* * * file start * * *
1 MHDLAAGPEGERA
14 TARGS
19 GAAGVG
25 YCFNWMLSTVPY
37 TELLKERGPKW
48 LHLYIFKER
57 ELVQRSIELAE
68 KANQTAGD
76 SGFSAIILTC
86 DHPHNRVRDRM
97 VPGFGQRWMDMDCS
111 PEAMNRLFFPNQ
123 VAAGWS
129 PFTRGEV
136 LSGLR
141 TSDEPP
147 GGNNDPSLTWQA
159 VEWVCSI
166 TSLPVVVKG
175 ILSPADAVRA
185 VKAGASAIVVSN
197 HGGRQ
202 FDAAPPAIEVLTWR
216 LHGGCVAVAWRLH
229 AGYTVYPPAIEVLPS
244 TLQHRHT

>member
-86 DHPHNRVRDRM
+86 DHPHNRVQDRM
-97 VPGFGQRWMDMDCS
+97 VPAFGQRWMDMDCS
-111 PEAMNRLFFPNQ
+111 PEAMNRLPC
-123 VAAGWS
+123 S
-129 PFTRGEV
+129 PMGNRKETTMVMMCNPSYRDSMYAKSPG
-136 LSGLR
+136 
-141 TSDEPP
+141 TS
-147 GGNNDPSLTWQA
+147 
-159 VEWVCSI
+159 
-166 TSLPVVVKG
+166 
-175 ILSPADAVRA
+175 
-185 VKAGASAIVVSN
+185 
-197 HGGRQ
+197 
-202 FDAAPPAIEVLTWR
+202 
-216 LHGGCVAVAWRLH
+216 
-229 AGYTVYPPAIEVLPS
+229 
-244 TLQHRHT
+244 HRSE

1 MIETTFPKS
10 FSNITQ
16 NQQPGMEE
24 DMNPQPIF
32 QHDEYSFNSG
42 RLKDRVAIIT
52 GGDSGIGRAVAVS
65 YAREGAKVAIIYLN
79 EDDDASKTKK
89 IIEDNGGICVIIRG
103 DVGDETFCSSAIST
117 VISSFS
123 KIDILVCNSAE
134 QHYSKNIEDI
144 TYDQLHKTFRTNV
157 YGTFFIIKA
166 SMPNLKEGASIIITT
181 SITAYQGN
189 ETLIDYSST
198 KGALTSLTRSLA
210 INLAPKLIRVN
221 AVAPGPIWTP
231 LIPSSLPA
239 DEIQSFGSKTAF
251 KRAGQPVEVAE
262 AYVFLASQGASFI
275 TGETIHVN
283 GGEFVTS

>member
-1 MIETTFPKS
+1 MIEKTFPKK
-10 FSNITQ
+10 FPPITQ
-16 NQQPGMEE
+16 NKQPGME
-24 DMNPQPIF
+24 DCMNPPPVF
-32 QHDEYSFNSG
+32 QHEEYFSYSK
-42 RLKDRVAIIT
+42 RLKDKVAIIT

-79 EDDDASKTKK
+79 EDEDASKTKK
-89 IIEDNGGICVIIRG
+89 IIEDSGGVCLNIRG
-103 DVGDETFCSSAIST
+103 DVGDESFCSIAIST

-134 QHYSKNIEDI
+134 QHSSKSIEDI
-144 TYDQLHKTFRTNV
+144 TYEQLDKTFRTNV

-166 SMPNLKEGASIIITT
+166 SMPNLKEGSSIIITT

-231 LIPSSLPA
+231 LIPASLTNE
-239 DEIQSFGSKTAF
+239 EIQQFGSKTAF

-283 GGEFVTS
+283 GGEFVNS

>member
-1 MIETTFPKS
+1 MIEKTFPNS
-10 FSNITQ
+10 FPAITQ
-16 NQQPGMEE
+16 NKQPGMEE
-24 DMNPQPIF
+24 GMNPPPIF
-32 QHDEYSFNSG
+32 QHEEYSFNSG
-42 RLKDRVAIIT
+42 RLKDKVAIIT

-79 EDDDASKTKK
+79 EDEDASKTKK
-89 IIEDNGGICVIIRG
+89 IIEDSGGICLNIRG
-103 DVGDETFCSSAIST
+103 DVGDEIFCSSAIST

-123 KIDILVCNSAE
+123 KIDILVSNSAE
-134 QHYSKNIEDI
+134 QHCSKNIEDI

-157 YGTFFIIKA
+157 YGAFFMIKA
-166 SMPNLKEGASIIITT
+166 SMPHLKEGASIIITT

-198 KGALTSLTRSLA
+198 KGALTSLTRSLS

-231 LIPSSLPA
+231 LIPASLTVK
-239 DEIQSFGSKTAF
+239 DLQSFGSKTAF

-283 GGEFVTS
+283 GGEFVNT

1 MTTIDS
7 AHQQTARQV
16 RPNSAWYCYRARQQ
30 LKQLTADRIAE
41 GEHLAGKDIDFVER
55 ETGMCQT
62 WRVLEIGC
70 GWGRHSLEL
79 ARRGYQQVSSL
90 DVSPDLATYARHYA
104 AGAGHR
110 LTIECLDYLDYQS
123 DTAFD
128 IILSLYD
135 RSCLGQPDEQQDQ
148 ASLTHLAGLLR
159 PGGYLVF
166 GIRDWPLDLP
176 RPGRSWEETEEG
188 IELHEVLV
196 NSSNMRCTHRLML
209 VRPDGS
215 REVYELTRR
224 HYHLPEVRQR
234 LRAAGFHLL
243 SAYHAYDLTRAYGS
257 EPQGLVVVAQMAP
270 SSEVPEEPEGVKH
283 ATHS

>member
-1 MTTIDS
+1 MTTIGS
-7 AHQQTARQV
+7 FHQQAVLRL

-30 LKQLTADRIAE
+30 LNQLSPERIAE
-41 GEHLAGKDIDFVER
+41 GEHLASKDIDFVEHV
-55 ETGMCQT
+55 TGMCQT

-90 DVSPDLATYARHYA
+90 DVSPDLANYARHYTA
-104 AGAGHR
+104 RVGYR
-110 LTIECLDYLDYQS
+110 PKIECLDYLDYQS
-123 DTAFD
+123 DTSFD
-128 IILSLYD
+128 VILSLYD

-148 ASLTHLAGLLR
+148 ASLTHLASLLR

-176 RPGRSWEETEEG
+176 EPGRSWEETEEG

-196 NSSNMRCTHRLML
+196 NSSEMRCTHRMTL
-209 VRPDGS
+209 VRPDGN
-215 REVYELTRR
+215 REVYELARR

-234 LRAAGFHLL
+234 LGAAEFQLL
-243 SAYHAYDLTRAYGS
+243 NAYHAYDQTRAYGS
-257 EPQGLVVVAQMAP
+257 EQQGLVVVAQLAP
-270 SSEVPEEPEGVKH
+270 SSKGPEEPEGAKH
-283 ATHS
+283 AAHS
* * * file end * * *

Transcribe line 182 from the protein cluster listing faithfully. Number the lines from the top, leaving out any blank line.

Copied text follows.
257 EPQGLVVVAQMAP